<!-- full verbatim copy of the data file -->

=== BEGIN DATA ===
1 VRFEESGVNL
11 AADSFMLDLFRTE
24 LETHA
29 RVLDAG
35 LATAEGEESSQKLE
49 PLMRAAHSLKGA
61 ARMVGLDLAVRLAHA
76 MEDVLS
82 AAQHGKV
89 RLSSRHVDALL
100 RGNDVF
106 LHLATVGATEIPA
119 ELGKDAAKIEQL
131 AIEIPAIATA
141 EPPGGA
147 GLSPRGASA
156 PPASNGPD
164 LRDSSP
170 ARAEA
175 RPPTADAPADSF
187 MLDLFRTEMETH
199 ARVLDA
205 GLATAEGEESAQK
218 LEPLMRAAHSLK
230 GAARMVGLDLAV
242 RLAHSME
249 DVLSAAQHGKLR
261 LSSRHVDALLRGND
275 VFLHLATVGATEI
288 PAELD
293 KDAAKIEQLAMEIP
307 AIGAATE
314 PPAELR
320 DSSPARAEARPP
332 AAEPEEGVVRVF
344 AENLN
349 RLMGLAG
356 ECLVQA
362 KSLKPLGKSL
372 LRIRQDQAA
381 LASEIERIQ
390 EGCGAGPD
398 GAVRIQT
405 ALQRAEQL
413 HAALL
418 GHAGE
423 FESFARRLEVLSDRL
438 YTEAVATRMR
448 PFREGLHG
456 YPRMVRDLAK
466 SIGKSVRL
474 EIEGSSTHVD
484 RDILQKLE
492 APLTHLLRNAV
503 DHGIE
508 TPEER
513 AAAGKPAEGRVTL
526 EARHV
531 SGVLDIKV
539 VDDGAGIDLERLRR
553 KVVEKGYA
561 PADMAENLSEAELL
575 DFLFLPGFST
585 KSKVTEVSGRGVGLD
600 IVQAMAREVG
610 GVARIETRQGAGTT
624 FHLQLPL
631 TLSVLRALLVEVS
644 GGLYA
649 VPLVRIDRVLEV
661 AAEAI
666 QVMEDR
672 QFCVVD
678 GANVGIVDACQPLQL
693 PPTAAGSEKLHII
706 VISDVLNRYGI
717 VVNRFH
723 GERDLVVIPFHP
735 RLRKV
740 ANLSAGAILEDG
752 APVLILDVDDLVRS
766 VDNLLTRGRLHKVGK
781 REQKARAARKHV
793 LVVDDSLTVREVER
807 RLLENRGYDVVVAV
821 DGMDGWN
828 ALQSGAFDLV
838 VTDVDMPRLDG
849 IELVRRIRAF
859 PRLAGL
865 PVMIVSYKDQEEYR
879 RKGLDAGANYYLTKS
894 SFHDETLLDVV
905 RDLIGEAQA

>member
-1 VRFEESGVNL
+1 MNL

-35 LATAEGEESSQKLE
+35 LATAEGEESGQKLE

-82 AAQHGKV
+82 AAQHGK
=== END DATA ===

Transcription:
1 VRFEESGVNL
11 AADSFMLDLFRTE
24 LETHA
29 RVLDAG
35 LATAEGEESSQKLE
49 PLMRAAHSLKGA
61 ARMVGLDLAVRLAHA
76 MEDVLS
82 AAQHGKV
89 RLSSRHVDALL
100 RGNDVF
106 LHLATVGATEIPA
119 ELGKDAAKIEQL
131 AIEIPAIATA
141 EPPGGA
147 GLSPRGASA
156 PPASNGPD
164 LRDSSP
170 ARAEA
175 RPPTADAPADSF
187 MLDLFRTEMETH
199 ARVLDA
205 GLATAEGEESAQK
218 LEPLMRAAHSLK
230 GAARMVGLDLAV
242 RLAHSME
249 DVLSAAQHGKLR
261 LSSRHVDALLRGND
275 VFLHLATVGATEI
288 PAELD
293 KDAAKIEQLAMEIP
307 AIGAATE
314 PPAELR
320 DSSPARAEARPP
332 AAEPEEGVVRVF
344 AENLN
349 RLMGLAG
356 ECLVQA
362 KSLKPLGKSL
372 LRIRQDQAA
381 LASEIERIQ
390 EGCGAGPD
398 GAVRIQT
405 ALQRAEQL
413 HAALL
418 GHAGE
423 FESFARRLEVLSDRL
438 YTEAVATRMR
448 PFREGLHG
456 YPRMVRDLAK
466 SIGKSVRL
474 EIEGSSTHVD
484 RDILQKLE
492 APLTHLLRNAV
503 DHGIE
508 TPEER
513 AAAGKPAEGRVTL
526 EARHV
531 SGVLDIKV
539 VDDGAGIDLERLRR
553 KVVEKGYA
561 PADMAENLSEAELL
575 DFLFLPGFST
585 KSKVTEVSGRGVGLD
600 IVQAMAREVG
610 GVARIETRQGAGTT
624 FHLQLPL
631 TLSVLRALLVEVS
644 GGLYA
649 VPLVRIDRVLEV
661 AAEAI
666 QVMEDR
672 QFCVVD
678 GANVGIVDACQPLQL
693 PPTAAGSEKLHII
706 VISDVLNRYGI
717 VVNRFH
723 GERDLVVIPFHP
735 RLRKV
740 ANLSAGAILEDG
752 APVLILDVDDLVRS
766 VDNLLTRGRLHKVGK
781 REQKARAARKHV
793 LVVDDSLTVREVER
807 RLLENRGYDVVVAV
821 DGMDGWN
828 ALQSGAFDLV
838 VTDVDMPRLDG
849 IELVRRIRAF
859 PRLAGL
865 PVMIVSYKDQEEYR
879 RKGLDAGANYYLTKS
894 SFHDETLLDVV
905 RDLIGEAQA

>member
-1 VRFEESGVNL
+1 MNL

-35 LATAEGEESSQKLE
+35 LATAEGEESGQKLE

-82 AAQHGKV
+82 AAQHGK